Directed by Velcrow Ripper, 2008, 97 minutes
Canadian documentarian Velcrow Ripper was filming a demonstration in Mexico when a friend and fellow documentarian was shot in the melee. The 2006 incident prompted Ripper to question his own ability to continue being a filmmaker and activist in the face of seemingly insurmountable odds.
Ripper sought the spiritual motivation—or “fierce light”—behind his own media activism, and from there a new film was born.
Fierce Light portrays examples of what Ripper calls “spiritual activism,” ranging from a Los Angeles protest to save North America’s largest urban farm, to thousands of Dalits (“Untouchables”) creating a safe haven in India, to historical events such as the American Civil Rights movement. It includes interviews with figures such as Archbishop Desmond Tutu, Daryl Hannah, bell hooks, and U.S. Rep. John Lewis.
The political actions featured in Fierce Light focus on compassion and interconnection, and as Lewis, who participated in the civil rights movement, points out, nonviolence and love.
“Hate,” he says in the film, “is too heavy a burden to bear.”
Fierce Light delves into territory that skeptics might consider fluffy or insubstantial, but the political actions it highlights are grounded, community-based, and well thought out. And many, such as the Dalits’ efforts in India, have slowly brought about change.
The film does become a bit repetitive in the middle, and skims over some potentially poignant examples by mentioning them only briefly, such as a scene in Thailand in which protesters stand and pray in the rising waters of a river being dammed.
The film’s breadth could be deemed its main flaw—too many examples, too many voices. But these voices are calling for peace, hope, and compassionate action. Considering the current state of the world, perhaps the more such calls we can hear, the better.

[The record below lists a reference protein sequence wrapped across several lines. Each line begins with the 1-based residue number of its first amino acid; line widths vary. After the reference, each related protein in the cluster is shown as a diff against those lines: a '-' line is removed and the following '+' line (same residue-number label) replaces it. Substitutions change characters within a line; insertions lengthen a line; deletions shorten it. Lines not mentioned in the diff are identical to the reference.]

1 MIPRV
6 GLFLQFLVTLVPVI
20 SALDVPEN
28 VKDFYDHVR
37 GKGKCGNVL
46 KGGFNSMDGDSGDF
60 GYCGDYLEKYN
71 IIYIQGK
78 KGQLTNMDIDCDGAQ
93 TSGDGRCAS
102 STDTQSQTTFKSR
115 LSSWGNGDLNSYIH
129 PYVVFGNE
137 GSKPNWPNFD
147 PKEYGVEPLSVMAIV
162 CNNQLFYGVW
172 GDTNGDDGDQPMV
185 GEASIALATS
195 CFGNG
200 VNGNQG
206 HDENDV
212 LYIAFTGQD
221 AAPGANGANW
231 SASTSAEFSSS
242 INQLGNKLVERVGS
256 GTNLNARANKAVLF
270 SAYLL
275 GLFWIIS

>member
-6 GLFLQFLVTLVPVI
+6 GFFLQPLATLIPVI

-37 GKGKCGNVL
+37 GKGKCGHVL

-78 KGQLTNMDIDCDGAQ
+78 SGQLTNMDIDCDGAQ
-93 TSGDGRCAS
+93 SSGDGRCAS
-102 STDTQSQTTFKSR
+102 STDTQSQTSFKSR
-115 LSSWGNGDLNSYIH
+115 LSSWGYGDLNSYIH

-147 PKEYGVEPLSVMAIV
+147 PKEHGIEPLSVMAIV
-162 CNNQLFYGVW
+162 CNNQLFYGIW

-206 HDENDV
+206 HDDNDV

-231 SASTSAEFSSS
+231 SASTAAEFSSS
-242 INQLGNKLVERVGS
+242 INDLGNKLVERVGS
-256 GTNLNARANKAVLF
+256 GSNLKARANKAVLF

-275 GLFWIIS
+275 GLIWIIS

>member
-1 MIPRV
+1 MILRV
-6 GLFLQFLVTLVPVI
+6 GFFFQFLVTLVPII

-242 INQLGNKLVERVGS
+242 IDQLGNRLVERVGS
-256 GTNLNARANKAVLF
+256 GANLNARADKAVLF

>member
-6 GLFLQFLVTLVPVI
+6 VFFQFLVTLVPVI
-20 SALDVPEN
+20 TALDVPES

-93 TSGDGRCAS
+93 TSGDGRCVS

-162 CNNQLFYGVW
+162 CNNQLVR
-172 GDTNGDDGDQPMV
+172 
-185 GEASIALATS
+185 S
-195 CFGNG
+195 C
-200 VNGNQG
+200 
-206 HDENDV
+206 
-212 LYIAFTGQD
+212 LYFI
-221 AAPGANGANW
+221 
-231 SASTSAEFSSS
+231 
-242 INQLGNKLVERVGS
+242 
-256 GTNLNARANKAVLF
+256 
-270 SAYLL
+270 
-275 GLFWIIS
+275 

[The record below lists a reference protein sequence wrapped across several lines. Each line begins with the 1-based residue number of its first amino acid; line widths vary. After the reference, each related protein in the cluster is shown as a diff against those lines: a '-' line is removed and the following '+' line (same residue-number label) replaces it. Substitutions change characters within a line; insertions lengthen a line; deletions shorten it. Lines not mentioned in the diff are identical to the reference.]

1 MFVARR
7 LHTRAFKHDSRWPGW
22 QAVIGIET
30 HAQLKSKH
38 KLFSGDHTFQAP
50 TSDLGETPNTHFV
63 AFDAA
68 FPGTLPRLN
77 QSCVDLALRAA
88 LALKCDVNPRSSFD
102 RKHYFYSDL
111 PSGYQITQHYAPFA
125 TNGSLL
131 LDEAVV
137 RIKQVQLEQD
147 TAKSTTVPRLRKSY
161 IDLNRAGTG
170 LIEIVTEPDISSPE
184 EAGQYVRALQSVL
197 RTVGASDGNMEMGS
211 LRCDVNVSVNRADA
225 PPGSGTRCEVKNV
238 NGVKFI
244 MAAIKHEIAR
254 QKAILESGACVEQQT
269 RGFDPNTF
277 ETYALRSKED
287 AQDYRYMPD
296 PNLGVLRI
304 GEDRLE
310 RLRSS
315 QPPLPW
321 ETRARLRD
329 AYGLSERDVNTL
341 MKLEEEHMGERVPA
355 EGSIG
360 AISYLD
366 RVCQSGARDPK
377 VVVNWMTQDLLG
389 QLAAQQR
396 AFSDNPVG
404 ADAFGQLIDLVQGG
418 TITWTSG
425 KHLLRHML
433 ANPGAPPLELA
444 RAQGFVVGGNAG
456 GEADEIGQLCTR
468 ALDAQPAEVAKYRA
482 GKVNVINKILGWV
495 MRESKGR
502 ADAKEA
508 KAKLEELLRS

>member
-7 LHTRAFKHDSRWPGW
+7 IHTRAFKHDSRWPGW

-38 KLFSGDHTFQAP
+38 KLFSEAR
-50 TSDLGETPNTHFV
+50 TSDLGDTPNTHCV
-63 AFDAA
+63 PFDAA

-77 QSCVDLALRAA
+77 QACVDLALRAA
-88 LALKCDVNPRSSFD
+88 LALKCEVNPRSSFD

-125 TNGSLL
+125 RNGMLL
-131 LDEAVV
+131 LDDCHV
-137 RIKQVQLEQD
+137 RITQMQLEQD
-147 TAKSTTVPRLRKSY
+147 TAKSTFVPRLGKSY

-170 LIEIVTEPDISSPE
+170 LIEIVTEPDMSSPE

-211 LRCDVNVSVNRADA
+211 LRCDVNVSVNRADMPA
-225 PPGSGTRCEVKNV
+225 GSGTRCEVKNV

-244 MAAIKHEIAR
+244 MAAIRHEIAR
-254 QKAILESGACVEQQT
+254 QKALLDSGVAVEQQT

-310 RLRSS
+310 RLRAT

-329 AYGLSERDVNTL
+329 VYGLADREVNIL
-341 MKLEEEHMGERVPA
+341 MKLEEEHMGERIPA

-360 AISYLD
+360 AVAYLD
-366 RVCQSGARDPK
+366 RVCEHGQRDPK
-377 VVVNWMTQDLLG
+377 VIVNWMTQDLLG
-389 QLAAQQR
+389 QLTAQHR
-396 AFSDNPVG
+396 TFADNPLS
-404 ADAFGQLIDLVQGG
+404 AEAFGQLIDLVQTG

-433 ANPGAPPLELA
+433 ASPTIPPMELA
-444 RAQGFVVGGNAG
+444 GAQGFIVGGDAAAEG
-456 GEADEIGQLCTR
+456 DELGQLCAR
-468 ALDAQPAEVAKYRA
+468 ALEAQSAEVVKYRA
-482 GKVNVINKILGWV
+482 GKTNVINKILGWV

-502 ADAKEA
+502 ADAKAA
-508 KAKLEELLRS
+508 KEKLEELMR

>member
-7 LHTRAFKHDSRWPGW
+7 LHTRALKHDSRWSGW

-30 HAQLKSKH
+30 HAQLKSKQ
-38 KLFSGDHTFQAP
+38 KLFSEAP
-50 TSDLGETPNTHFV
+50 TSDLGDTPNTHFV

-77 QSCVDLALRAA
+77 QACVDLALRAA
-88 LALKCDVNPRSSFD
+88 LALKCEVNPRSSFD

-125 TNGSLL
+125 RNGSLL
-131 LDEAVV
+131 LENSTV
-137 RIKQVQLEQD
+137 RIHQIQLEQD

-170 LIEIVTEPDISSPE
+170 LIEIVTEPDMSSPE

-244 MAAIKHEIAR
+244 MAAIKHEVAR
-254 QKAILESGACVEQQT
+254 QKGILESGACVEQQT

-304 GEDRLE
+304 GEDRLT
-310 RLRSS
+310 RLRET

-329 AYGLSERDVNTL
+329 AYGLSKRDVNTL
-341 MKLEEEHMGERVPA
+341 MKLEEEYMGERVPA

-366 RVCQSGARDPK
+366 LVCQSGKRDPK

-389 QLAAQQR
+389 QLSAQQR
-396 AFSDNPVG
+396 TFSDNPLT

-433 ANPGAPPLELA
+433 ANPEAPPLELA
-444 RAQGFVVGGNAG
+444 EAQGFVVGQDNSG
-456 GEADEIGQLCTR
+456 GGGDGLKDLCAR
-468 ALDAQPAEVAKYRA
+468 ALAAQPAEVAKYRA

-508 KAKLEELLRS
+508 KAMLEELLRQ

The second film in what will be a trilogy, Fierce Light is brave, beautiful, and compelling: food for thought for anyone who is spiritually minded or politically inclined, and a must-see for anyone who is both.
—Elena Johnson is a journalist, poet, and researcher based in Vancouver, B.C.
Watch the trailer.
Bullfrog Films, 2008, 72 min.
A luxury condo project sprouts in gritty, industrial South Boston, aiming to become the city’s first building constructed almost completely of recycled and sustainable materials. Veteran contractors and construction workers skeptically grapple with the challenges of eco-friendly building, while residents overcome their own resistance to the development. Creative cinematography makes the story more compelling.
Watch the trailer.
What’s the Economy For, Anyway?
Directed by John de Graaf, 2009, 40 min.
With its focus on consumerism and profit, the United States falls behind other industrialized nations in terms of health, happiness, and overall quality of life. Documentarian John de Graaf, the film’s writer and producer, explains these comparisons and encourages us to question the value of Gross Domestic Product.